The balance team is made up of counselors, prevention specialists, volunteers, and consultants of CLASS. We come to balance from different backgrounds, for a variety of personal reasons, all with a common goal. We want to improve the quality of life for people in Cenla, with special emphasis on reducing the negative impact of substance and alcohol misuse. We want to give people the tools and skills needed to move them toward their values and to live more purposefully. Many participants’ lives have been touched by drugs or alcohol, though they may not struggle with alcohol or substances themselves. Facilitators are community members trained in the Acceptance and Commitment Training model. Both participants and facilitators commit to respecting one another’s process and privacy.


Acceptance and Commitment Training (usually pronounced as the word act), is based on a model of cognitive behavior therapy (CBT) emphasizing a willingness to experience difficult thoughts, feelings, and memories in service of choosing and living a more meaningful life. ACT is based on the idea that humans can easily get stuck when we focus our behavior on running, fighting or hiding from difficult experiences. ACT teaches participants to practice 1) noticing internal and external experiences as they occur, 2) noticing how actions impact those experiences, and 3) choosing actions moving each participant toward the life he or she chooses.  ACT facilitators understand every person struggles in their own way and are committed to supporting each participant in living their most meaningful life.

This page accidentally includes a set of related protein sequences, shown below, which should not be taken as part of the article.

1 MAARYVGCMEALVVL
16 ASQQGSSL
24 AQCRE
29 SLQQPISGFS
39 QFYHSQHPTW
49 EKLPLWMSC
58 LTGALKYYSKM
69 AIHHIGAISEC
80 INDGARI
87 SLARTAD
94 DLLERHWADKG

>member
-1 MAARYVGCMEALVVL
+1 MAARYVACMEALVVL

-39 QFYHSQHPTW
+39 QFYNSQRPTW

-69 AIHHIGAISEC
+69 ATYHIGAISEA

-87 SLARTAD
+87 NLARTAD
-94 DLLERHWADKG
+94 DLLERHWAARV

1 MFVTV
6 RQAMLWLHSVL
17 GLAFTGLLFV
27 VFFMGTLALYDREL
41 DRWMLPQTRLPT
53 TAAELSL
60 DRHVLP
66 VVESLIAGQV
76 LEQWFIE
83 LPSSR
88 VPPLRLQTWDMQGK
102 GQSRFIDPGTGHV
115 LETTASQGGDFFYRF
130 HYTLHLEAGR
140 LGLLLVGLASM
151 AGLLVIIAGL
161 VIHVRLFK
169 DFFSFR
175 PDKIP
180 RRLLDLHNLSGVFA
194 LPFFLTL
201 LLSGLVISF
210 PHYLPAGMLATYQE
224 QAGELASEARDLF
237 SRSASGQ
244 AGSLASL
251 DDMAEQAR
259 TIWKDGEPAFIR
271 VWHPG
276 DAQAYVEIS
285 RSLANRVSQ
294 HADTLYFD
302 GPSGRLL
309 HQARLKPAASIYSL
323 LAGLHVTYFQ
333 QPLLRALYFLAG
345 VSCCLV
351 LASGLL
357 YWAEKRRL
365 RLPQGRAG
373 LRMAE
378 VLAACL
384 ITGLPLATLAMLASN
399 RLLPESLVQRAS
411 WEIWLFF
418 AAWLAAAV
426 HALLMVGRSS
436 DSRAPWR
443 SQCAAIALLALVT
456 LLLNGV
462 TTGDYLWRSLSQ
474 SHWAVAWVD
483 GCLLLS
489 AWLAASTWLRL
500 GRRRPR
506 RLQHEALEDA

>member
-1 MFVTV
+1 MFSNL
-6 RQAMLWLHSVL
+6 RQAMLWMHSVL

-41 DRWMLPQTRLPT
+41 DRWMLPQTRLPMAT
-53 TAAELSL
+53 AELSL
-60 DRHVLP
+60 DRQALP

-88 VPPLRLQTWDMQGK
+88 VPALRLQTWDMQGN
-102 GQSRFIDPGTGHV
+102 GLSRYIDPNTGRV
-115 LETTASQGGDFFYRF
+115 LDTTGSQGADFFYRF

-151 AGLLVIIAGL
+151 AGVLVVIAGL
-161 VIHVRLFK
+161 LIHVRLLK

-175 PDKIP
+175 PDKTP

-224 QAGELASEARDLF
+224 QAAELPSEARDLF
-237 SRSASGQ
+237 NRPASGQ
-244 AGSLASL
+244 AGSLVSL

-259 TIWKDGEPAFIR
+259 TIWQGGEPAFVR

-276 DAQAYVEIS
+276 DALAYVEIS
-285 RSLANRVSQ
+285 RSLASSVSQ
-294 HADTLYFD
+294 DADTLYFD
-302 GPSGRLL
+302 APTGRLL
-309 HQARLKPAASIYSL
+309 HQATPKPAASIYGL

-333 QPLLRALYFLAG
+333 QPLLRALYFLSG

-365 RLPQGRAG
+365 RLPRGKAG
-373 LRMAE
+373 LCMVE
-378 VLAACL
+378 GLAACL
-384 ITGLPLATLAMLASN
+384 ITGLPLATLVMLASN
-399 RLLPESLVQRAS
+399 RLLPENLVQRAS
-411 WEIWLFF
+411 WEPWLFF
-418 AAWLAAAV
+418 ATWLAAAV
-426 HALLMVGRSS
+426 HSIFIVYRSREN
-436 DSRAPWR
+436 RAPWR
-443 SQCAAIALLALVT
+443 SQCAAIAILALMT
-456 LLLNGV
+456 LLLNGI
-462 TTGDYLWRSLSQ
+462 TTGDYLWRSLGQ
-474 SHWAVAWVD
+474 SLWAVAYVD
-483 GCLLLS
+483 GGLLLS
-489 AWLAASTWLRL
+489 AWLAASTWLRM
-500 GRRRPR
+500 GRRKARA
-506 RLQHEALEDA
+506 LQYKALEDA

Many approaches to helping people live better assume the first step is getting rid of painful feelings or irrational thoughts.  ACT, however, assumes difficult thoughts and feelings only become a problem when we allow them to take over our lives. ACT participants learn to notice these thoughts and feelings and take meaningful positive action in spite of them.


Balance is completely free to all participants thanks to funding by a Healthy Behaviors Program grant from The Rapides Foundation. Weekly group sessions last about 90 minutes. Participants benefit the most from attending regularly and practicing strategies from balance in their lives. Other than the time and energy it takes to use balance in daily life, there are no fees or costs of any kind.


Balance participants learn to be more aware of their thoughts and feelings, to connect with their most deeply held values, and to choose more purposeful behaviors. Balance teaches participants to shift from a life dominated by mental struggle to one defined by personal values. Depending on the participant’s values, balance might influence well-being in terms of improved relationships, physical health, and personal development. Scientific evidence shows ACT can help people build a satisfying life, work productively, take care of their bodies, study more efficiently, adapt to life’s challenges, and treat themselves and others with compassion.